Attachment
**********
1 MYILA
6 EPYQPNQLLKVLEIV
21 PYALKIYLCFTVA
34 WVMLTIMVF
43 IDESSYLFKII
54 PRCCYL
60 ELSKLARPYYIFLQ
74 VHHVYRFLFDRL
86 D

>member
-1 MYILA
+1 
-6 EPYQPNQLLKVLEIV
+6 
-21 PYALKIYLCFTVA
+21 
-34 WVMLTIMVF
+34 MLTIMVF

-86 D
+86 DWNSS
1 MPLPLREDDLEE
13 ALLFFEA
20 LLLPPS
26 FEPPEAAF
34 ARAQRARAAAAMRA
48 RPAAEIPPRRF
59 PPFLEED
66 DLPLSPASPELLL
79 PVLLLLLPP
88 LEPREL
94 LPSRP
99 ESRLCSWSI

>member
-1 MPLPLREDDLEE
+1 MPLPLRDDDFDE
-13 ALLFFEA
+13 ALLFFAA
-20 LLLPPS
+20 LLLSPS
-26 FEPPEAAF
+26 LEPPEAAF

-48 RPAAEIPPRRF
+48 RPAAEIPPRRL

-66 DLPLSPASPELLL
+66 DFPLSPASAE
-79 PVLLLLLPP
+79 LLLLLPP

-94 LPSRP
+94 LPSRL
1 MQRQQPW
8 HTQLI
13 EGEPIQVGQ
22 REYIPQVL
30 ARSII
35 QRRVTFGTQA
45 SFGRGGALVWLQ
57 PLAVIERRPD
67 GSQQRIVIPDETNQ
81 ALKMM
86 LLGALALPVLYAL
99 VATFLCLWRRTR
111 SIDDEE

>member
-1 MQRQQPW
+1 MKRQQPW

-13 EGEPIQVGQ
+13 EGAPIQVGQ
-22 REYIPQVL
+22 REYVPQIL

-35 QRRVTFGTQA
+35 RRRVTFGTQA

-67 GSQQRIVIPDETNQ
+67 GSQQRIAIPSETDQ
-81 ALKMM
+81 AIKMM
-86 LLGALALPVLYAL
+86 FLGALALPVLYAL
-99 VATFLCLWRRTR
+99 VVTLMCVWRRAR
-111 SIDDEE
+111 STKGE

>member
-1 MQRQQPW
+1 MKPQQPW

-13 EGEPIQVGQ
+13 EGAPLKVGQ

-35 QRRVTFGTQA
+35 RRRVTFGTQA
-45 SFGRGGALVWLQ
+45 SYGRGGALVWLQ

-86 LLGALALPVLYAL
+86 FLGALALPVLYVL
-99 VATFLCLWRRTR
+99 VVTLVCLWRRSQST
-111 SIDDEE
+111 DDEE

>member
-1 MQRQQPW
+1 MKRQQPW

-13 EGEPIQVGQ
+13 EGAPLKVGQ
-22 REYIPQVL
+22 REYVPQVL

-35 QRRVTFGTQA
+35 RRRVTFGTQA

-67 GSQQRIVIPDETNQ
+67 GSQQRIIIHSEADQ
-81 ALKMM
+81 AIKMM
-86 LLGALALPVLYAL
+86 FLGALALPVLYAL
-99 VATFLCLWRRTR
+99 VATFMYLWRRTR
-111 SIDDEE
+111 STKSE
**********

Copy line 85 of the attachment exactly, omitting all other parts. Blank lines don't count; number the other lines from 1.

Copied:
-13 EGEPIQVGQ